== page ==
Finally, artificial quotas to capture or kill militants are an ineffective form of counterinsurgency or maintaining peace, as they create undue pressure on senior military leadership, create conditions that lend themselves to suspicious killings and cover-ups, and can lead to fracturing within the military and strained civil-military tensions.

Given these findings, are there specific lessons that should inform the US approach to Afghanistan? After more than seventeen years of war since 9/11, there are increasingly calls for the government of Afghanistan to broker peace with the Taliban. While there are some that argue it would be unwise to reconcile with the Taliban, at least with its leadership at the present time, it seems likely that this war will not be won by decisive military victory by either side. And while it may last for many more years or even decades, the case of Colombia provides some useful lessons:

  1. Bargain from a favorable position. Increased pressure against the FARC, to include the killing of several FARC leaders helped bring the FARC to the negotiating table and provided the government the upper hand. A sustained and effective offensive should proceed (and possibly continue during) negotiations.
  2. Negotiate behind closed doors. Media releases nearly derailed Colombia’s peace process. Premature releases of negotiations with the Taliban are likely to do the same. That is not a call to reduce transparency but an acknowledgement that a peace process requires patience, room for maneuver behind closed doors, and difficult choices and compromises, which if released to the public, can embarrass negotiators or worse, derail the process, and lead to a backslide to violence.
  3. Don’t put it to a popular vote. Civil wars are difficult enough to end without putting it to a popular vote; in Colombia, a public referendum rejecting the peace agreement nearly derailed the peace process. One negotiator we spoke to likened a peace process to a fine work of art: no artist would show an audience an unfinished painting.
  4. Bigger is not necessarily better. By all accounts, Plan Colombia was critical to ending the war, yet the investment was relatively modest. It totaled some $10 billion over a decade and was based on a small advisory footprint and providing limited military aid that the nation was capable of sustaining. Likewise, in Afghanistan US efforts should be based on supporting Afghan programs that are sustainable.
  5. Be prepared to shift from counterinsurgency to counternarcotics. While the violence in Colombia may be at its lowest level in years, coca production is now at an all-time high, despite the disbanding of the FARC. Even though drug trafficking and insurgencies often correlate, counterinsurgency and counternarcotics do not always reinforce one another.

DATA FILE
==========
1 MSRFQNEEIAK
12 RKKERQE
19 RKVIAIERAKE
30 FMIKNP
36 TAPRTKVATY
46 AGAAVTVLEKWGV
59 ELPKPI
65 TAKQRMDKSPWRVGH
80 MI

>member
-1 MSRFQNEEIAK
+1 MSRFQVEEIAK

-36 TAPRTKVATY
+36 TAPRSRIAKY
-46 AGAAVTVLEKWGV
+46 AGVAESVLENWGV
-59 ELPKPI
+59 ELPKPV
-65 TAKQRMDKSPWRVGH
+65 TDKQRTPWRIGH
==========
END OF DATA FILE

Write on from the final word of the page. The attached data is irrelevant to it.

6. Reintegration is extremely difficult. While jobs training and attempts to find employment are challenging in Colombia, they are even more challenging in an underdeveloped nation like Afghanistan.
  7. International peacekeepers will likely be required. While the likelihood of a sustainable peace in Colombia continues to trend favorably without international peacekeepers, it would be dangerous to assume that they would not be needed in Afghanistan. In other conflicts, warring parties almost always returned to war unless a third party stepped in to enforce the treaty.

US-led operations in Afghanistan have yielded a high stack of tactical wins—at great cost—and yet strategic success remains elusive. Whether a negotiated peace can bring the conflict to a close, or even whether such a deal is possible, remains to be seen. But if a peace agreement represents a potential first step toward withdrawing US forces from Afghanistan, stakeholders in America’s longest-running war would be well served to consider these lessons from the Americas’ longest-running insurgency.

Read the full report here.


Lionel Beehner is an assistant professor at the United States Military Academy at West Point and director of research at the academy’s Modern War Institute.
Col. Liam Collins is director of the Modern War Institute at West Point. A career Special Forces officer, he has conducted multiple combat operations in Afghanistan and Iraq as well as operational deployments to Bosnia, Africa, and South America.


The views expressed are those of the authors and do not reflect the official position of the United States Military Academy, Department of the Army, or Department of Defense.